When and how much echinacea to take depends on your individual immune system and the medical reason why you want to take it. Best to seek dosage and timing advice from a naturopath or medical doctor knowledgeable about herbal medicines. For example, there are conditions in which you wouldn't want to hype up your immune system, such as illnesses presumably caused by an overactive immune system called "autoimmune diseases."
Studies have not shown any toxic effects of echinacea. The occasional person may experience some G.I. disturbances, such as diarrhea. Absolutely, but the research is not well known in America. The best research on echinacea comes from Germany, a country that is far ahead of the United States in the scientific study of over-the-counter herbal medicines. Echinacea has been studied in Germany using double-blind, placebo-controlled studies, the gold standard for scientific research on drugs. In this type of study, one group gets the real pill and the other group, the control group, gets a look-alike dummy pill. Neither the researcher nor the research subjects know who has gotten which pill until data collection is completed and the data are analyzed. This kind of research is especially necessary in studying herbal medicines to correct for the well-known placebo effect in which even a dummy pill can produce healing effects because of the power of suggestion. A double- blind, placebo-controlled study has shown that echinacea users experienced less frequent and less severe virus infections (colds and flus) by one-third to one-half compared to the group that took dummy pills (which interestingly also reported a decrease in severity of flu symptoms).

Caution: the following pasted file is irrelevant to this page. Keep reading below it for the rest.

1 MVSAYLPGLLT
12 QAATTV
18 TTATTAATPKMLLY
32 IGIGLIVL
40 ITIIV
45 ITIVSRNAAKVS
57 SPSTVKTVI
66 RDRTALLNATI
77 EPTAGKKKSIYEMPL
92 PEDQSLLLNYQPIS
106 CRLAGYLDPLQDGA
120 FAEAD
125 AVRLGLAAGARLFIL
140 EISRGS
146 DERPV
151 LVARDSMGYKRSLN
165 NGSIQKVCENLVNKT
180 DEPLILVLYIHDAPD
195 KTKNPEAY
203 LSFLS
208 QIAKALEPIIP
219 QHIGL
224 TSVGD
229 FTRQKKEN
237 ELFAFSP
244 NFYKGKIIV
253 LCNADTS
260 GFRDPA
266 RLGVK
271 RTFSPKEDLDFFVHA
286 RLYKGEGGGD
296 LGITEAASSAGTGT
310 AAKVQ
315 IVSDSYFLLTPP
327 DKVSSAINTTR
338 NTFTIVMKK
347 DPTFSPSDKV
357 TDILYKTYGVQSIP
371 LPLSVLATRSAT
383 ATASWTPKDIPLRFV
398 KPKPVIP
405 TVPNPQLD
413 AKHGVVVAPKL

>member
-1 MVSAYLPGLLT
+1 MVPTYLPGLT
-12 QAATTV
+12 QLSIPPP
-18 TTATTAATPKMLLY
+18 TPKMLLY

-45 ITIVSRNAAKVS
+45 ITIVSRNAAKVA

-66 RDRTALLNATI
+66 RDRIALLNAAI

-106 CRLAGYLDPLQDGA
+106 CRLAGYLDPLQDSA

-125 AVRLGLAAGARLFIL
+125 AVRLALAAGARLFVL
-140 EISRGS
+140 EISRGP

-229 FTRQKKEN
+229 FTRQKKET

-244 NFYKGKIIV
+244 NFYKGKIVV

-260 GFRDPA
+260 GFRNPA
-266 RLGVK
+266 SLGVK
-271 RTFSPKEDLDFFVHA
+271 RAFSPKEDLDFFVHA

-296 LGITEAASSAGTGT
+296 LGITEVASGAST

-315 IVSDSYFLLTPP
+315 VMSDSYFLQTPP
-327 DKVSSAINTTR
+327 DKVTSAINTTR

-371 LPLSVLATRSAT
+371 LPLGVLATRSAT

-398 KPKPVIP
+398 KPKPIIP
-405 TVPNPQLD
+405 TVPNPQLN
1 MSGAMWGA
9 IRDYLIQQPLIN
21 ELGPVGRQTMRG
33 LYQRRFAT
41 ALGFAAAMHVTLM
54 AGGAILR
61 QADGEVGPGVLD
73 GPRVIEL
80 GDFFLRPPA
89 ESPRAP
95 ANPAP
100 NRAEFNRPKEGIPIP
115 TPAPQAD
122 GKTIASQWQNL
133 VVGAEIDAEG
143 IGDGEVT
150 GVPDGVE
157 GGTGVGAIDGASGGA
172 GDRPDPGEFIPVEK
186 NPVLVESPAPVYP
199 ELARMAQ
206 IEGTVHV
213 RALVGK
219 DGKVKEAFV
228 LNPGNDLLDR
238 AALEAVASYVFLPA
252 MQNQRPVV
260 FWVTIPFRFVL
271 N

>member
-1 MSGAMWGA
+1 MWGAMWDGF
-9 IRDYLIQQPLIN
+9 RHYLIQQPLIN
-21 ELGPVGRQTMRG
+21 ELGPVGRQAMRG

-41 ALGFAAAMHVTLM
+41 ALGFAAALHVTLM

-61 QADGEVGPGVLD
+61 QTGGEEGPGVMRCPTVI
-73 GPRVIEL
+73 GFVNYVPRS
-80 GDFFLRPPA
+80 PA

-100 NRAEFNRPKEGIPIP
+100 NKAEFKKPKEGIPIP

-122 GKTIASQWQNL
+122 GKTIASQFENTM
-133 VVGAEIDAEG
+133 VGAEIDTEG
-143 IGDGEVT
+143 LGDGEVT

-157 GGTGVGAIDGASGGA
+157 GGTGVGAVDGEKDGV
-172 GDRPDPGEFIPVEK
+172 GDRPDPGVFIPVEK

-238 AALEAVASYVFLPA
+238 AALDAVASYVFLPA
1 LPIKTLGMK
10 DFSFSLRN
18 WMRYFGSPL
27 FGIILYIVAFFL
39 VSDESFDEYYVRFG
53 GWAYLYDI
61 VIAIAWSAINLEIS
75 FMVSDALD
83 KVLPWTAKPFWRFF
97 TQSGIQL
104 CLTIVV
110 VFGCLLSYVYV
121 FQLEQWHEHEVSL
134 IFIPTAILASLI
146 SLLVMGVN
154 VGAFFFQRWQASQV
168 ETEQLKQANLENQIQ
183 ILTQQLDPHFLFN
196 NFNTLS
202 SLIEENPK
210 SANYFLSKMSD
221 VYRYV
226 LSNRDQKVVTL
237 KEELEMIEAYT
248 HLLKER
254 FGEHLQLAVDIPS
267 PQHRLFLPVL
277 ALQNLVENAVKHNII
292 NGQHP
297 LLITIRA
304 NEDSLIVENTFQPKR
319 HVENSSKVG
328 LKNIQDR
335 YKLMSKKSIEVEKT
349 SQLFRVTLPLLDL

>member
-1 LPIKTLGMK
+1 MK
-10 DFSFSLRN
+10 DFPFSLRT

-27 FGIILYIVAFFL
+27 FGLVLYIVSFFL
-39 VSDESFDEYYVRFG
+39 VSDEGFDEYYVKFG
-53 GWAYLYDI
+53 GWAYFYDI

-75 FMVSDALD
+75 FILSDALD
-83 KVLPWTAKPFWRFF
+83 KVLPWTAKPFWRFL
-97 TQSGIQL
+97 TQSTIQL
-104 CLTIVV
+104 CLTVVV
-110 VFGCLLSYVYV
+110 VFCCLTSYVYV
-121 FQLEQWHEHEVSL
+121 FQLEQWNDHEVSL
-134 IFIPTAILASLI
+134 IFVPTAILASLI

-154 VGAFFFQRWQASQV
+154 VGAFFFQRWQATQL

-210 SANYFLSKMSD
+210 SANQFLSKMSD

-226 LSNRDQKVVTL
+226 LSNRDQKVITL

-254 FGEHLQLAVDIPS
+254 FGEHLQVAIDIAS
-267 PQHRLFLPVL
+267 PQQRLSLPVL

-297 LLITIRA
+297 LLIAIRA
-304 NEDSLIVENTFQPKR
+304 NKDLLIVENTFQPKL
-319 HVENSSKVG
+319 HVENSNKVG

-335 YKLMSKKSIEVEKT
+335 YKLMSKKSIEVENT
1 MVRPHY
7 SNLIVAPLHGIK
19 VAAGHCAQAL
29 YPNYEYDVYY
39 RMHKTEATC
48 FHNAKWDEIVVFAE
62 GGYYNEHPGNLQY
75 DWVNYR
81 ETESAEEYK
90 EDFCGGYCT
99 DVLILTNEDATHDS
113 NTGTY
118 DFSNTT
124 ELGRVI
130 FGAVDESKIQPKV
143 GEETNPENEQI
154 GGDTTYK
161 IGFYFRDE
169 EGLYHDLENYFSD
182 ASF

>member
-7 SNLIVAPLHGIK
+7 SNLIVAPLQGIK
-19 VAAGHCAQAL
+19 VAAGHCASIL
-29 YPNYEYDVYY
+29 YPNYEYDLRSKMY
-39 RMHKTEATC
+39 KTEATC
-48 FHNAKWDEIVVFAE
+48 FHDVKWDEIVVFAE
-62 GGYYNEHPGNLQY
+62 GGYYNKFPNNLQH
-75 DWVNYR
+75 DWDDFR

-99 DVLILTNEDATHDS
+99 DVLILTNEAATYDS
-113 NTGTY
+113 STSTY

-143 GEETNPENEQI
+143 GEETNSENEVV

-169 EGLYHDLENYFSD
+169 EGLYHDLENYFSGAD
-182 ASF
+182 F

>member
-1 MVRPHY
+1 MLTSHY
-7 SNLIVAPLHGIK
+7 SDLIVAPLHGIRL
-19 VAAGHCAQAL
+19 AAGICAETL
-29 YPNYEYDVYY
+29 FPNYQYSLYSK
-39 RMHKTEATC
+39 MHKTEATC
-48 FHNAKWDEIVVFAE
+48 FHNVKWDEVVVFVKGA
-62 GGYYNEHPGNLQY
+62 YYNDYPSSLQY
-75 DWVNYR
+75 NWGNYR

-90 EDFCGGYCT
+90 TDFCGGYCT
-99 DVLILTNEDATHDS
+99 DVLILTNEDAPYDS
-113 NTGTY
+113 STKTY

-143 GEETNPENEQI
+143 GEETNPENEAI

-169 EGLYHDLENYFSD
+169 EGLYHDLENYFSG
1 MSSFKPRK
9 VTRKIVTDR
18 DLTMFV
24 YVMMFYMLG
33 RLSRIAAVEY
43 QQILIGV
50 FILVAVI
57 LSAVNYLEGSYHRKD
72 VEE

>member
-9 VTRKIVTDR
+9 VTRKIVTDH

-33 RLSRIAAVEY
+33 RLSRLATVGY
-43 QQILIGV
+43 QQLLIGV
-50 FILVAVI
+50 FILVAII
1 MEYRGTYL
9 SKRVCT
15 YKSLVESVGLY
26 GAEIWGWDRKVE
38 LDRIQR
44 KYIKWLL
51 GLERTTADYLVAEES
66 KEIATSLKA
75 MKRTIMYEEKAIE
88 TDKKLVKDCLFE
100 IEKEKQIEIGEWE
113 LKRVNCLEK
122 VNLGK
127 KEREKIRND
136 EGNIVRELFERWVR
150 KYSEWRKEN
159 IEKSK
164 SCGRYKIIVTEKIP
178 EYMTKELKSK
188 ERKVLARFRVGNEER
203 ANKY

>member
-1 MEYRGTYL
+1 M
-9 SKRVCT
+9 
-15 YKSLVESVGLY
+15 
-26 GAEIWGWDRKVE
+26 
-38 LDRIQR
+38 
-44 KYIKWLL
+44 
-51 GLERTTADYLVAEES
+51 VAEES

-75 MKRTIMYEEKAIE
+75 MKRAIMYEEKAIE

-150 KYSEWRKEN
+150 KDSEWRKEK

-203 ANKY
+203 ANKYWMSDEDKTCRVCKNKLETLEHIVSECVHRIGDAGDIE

Echinacea is one of the top-selling herbal remedies throughout the world. It is also one of the oldest. Not only has this healing herb enjoyed long popularity, it also has been the subject of much scientific research. Echinacea is a native American plant that was recognized over a century ago as a natural infection fighter. It is an immunostimulant, a substance that boosts the body's immune system. Unlike traditional antibiotics that kill bacteria directly, echinacea works indirectly, killing the germ by strengthening your immune system. While the entire echinacea story is still being researched, there is some evidence that it stimulates the body to produce more infection-fighting white blood cells, such as T-lymphocytes and killer white blood cells. It may also stimulate the release of interferons, one of the body's most potent infection-fighting weapons. Interferon kills germs and also infiltrates their genetic control center, preventing them from reproducing. Besides helping the body produce more infection- fighting cells, echinacea helps these cells to produce more germ-eating cells, called macrophages, and it helps these cells eat the germs more voraciously, a process called phagocytosis. Echinacea also prevents bacteria from secreting an enzyme called hyaluronidase, which enables them to break through protective membranes, such as the lining of the intestines and respiratory tract, and invade tissues. Echinacea also seems to search out and destroy some viruses, such as the common cold and flu viruses. Here are some questions you may have about this valuable addition to your home pharmacy. This flavorful member of the onion family is a powerful immune booster that stimulates the multiplication of infection-fighting white cells, boosts natural killer cell activity, and increases the efficiency of antibody production. The immune-boosting properties of garlic seem to be due to its sulfur-containing compounds, such as allicin and sulfides. Garlic can also act as an antioxidant that reduces the build-up of free radicals in the bloodstream. Garlic may protect against cancer, though the evidence is controversial. Cultures with a garlic-rich diet have a lower incidence of intestinal cancer. Garlic may also play a part in getting rid of potential carcinogens and other toxic substances. It is also a heart-friendly food since it keeps platelets from sticking together and clogging tiny blood vessels.